Tuesday, November 13, 2007

PTSW : Arachniphobia II

Jane Taylor (1783 - 1824) and her sister Ann are famous as the authors of "Twinkle, Twinkle, Little Star". I wish I had known of this other little bit of her verse during the Great Arachniphobia Incident. One wishes Jane had known how to distinquish the various brands of arthropods. Spiders are arachnids, not insects.

The Spider

"Oh, look at that great ugly spider!" said Ann;

And screaming, she brush'd it away with her fan;

"'Tis a frightful black creature as ever can be,

I wish that it would not come crawling on me. "

"Indeed," said her mother, "I'll venture to say,
The poor thing will try to keep out of your way;

For after the fright, and the fall, and the pain,
It has much more occasion than you to complain.

"But why should you dread the poor insect, my dear?

If it hurt you, there'd be some excuse for your fear;

But its little black legs, as it hurried away,

Did but tickle your arm, as they went, I dare say.

"For them to fear us we must grant to be just,

Who in less than a moment can tread them to dust;

But certainly we have no cause for alarm;

For, were they to try, they could do us no harm.

"Now look! it has got to its home; do you see
What a delicate web it has spun in the tree?

Why here, my dear Ann, is a lesson for you:

Come learn from this spider what patience can do!

"And when at your business you're tempted to play,

Recollect what you see in this insect to-day,
Or else, to your shame, it may seem to be true,
That a poor little spider is wiser than you. "
- by Jane Taylor

Here's a bonus for you this week: the original poem by Jane and Ann Taylor, the first verse of which is known to virtually every speaker of English, I suppose.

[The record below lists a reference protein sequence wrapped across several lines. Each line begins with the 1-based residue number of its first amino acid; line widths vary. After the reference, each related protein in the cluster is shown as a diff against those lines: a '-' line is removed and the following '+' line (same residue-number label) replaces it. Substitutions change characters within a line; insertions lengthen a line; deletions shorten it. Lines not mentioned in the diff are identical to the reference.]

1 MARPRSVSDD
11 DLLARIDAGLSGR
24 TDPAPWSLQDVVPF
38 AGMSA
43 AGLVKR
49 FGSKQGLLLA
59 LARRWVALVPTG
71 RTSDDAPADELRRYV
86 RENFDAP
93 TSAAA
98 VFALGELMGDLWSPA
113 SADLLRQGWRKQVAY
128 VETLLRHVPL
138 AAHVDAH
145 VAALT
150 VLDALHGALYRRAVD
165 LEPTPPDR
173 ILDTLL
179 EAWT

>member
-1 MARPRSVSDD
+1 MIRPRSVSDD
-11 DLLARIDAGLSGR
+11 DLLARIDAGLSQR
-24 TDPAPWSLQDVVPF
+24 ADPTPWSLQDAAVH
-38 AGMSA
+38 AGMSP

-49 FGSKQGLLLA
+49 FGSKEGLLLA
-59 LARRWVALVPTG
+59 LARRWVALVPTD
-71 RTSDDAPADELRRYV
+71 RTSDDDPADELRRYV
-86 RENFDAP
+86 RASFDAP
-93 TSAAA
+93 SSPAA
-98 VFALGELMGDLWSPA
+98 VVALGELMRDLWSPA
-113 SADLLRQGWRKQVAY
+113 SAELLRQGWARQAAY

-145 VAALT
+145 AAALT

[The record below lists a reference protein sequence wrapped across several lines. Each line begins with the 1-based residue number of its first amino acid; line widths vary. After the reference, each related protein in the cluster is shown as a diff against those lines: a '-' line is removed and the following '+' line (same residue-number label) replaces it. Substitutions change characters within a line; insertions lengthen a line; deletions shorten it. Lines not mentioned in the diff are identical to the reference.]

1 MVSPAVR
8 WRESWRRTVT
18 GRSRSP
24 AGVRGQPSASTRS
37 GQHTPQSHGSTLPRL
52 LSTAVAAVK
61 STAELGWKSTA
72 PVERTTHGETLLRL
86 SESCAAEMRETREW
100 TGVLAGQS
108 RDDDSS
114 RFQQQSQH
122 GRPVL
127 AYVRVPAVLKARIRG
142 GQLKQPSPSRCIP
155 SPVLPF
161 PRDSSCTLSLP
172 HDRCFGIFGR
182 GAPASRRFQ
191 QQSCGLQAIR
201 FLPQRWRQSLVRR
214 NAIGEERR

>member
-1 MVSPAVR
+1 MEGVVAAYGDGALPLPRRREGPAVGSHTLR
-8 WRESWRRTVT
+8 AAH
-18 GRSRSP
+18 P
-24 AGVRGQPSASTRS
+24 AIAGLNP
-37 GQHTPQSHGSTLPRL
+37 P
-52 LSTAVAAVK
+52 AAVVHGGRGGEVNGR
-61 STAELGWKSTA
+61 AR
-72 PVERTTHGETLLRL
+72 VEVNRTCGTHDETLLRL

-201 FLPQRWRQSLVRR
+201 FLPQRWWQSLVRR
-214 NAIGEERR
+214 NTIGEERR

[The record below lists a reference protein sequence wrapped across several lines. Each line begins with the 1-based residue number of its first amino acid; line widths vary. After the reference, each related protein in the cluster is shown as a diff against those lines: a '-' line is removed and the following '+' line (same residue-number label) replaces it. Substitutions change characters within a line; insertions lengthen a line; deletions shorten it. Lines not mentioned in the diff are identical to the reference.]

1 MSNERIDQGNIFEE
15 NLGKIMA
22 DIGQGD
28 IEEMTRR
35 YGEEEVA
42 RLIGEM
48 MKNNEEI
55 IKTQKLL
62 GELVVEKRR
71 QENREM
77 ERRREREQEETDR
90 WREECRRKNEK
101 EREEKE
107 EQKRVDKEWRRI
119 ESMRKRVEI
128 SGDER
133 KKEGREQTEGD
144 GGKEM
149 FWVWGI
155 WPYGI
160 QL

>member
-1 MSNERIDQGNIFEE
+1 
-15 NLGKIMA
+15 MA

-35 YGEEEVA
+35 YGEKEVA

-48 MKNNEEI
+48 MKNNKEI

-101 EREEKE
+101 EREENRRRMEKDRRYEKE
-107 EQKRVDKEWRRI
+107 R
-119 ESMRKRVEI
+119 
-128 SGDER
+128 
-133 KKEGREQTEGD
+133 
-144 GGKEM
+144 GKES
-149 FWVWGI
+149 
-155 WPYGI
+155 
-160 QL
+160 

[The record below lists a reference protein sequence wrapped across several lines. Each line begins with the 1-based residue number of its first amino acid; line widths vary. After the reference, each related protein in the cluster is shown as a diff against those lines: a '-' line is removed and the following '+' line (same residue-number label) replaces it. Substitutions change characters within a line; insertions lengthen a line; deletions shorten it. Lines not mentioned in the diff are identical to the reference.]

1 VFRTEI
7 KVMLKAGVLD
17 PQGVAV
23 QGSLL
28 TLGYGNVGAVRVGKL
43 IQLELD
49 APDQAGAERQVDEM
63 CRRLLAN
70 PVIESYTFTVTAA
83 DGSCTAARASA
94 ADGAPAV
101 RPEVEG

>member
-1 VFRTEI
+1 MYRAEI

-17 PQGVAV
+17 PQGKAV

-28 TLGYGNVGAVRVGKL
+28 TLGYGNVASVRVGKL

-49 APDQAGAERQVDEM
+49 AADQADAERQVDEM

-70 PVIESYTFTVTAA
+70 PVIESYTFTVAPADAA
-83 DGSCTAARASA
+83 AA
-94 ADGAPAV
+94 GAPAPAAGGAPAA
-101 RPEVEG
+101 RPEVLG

The Star
Twinkle, twinkle, little star,
How I wonder what you are!

Up above the world so high,

Like a diamond in the sky!

When the blazing sun is gone,

When he nothing shines upon,

Then you show your little light,

Twinkle, twinkle, all the night.

Then the traveler in the dark,

Thanks you for your tiny spark,

He could not see which way to go,

If you did not twinkle so.

In the dark blue sky you keep,

And often through my curtains peep,

For you never shut your eye,

Till the sun is in the sky.

As your bright and tiny spark,

Lights the traveller in the dark,—

Though I know not what you are,

Twinkle, twinkle, little star.

by Jane and Ann Taylor


The series of posts, A Poem to Start the Week, is my little anthology of poetry, many of which I have used with my students in elementary schools during 27 years of teaching.

Previous Poems to Start the Week:
The Spider • The Eagle

Some PeopleCustard the Dragon
Statistics 101The Spider and the Fly
Back to SchoolThe Inchcape RockOgden NashTrash
Hearts, Like DoorsCasey at the BatAlways a RoseHome at Last
Bag of ToolsCarpe DiemPoems About PoetryMan's Best Friend
Spelling is Tough Stough!Blue MarbleTacks, Splinters, Apples and Stars
Oh, Captain, My Captain!MetaphorIntroducion to Poetry
Loveliest of TreesFlax-Golden TalesThe Dinosaurs Are Not All Dead
Owl PelletsMummy Slept LateJust My Size
The Kindest Things I KnowMiles to GoLove that Brother
Oh, Frabjous Day!

Other Posts about Children's Literature:

The Lion's Paw top kid's OOP book!
Aslan is Dead!
Multiplying People, Rice, and Readers
A Teacher's Life

You can read some of my own efforts at poetry here.
And then there's Alien Invasion.

A weblog dedicated to Poetry for Children.
Watch Sonja Cole's reviews of children's books at Bookwink.com.
The PBS series Favorite Poem Project

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